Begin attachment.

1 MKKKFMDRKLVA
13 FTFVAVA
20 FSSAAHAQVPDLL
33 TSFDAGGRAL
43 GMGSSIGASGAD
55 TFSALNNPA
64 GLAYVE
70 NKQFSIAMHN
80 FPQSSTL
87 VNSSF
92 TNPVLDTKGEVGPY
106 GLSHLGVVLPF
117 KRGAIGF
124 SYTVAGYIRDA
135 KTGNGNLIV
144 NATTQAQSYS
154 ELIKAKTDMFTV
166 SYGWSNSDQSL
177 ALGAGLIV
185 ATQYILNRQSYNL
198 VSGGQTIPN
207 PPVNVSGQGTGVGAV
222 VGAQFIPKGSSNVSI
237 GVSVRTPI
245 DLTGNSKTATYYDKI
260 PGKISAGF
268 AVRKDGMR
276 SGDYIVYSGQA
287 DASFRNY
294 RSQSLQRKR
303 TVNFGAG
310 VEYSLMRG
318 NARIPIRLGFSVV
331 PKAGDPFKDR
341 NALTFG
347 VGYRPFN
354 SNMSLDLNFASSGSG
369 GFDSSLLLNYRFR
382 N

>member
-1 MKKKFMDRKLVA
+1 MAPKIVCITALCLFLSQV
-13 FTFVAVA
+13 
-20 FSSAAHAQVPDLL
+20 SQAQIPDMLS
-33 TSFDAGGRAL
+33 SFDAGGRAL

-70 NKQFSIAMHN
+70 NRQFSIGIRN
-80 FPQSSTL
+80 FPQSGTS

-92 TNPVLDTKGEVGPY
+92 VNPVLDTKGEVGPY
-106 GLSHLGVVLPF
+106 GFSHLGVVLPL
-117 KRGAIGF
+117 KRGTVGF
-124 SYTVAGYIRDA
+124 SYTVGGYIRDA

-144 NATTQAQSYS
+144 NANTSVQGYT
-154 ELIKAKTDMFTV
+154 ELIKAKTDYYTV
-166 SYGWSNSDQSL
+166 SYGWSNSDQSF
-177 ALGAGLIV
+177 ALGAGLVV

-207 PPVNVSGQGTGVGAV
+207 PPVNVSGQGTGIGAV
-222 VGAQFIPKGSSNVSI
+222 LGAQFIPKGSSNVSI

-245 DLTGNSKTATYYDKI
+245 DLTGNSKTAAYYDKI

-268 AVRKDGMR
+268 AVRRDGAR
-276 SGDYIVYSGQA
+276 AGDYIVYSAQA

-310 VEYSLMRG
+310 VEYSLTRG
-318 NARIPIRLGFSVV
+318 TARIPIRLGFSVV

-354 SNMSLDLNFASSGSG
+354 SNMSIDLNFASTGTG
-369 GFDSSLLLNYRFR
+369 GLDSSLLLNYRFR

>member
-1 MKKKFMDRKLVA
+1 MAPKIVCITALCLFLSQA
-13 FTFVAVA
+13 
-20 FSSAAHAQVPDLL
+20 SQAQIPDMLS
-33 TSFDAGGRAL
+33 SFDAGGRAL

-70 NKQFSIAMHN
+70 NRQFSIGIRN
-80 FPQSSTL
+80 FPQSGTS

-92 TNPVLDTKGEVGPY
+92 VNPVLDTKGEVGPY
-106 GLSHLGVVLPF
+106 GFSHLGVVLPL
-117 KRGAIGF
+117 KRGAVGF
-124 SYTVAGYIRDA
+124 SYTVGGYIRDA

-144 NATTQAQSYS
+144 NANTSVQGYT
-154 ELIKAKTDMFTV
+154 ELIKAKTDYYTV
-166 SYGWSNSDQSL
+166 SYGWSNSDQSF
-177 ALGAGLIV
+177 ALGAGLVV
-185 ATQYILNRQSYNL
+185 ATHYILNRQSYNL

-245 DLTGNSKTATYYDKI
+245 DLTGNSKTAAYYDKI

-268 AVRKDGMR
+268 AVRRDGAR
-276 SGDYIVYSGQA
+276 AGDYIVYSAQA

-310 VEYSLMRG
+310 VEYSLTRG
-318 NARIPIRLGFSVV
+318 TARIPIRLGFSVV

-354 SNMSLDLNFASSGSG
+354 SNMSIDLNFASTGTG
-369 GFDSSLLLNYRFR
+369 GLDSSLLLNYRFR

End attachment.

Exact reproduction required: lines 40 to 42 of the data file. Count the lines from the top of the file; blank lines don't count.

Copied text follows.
>member
-1 MKKKFMDRKLVA
+1 MAPKIVCITALCLFLSQV